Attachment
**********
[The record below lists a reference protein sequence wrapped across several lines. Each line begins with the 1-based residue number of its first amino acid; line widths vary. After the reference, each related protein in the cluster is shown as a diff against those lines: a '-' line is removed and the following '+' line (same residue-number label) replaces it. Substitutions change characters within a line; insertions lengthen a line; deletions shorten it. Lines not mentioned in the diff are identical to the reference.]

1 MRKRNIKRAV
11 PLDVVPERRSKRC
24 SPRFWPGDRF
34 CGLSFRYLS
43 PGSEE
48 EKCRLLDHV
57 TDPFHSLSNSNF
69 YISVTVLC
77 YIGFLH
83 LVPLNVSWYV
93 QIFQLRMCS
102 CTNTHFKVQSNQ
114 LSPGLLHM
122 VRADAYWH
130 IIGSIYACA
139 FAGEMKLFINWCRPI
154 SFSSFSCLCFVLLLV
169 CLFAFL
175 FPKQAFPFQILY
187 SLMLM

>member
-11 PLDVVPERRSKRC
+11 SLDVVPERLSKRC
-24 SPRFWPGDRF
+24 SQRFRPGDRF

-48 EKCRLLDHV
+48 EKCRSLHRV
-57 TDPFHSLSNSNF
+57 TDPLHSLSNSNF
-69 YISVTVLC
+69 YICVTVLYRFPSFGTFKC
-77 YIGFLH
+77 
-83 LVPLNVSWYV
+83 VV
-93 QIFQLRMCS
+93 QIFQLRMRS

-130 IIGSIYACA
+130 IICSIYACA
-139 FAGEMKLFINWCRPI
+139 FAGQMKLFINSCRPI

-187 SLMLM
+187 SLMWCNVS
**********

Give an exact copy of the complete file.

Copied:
[The record below lists a reference protein sequence wrapped across several lines. Each line begins with the 1-based residue number of its first amino acid; line widths vary. After the reference, each related protein in the cluster is shown as a diff against those lines: a '-' line is removed and the following '+' line (same residue-number label) replaces it. Substitutions change characters within a line; insertions lengthen a line; deletions shorten it. Lines not mentioned in the diff are identical to the reference.]

1 MRKRNIKRAV
11 PLDVVPERRSKRC
24 SPRFWPGDRF
34 CGLSFRYLS
43 PGSEE
48 EKCRLLDHV
57 TDPFHSLSNSNF
69 YISVTVLC
77 YIGFLH
83 LVPLNVSWYV
93 QIFQLRMCS
102 CTNTHFKVQSNQ
114 LSPGLLHM
122 VRADAYWH
130 IIGSIYACA
139 FAGEMKLFINWCRPI
154 SFSSFSCLCFVLLLV
169 CLFAFL
175 FPKQAFPFQILY
187 SLMLM

>member
-11 PLDVVPERRSKRC
+11 SLDVVPERLSKRC
-24 SPRFWPGDRF
+24 SQRFRPGDRF

-48 EKCRLLDHV
+48 EKCRSLHRV
-57 TDPFHSLSNSNF
+57 TDPLHSLSNSNF
-69 YISVTVLC
+69 YICVTVLYRFPSFGTFKC
-77 YIGFLH
+77 
-83 LVPLNVSWYV
+83 VV
-93 QIFQLRMCS
+93 QIFQLRMRS

-130 IIGSIYACA
+130 IICSIYACA
-139 FAGEMKLFINWCRPI
+139 FAGQMKLFINSCRPI

-187 SLMLM
+187 SLMWCNVS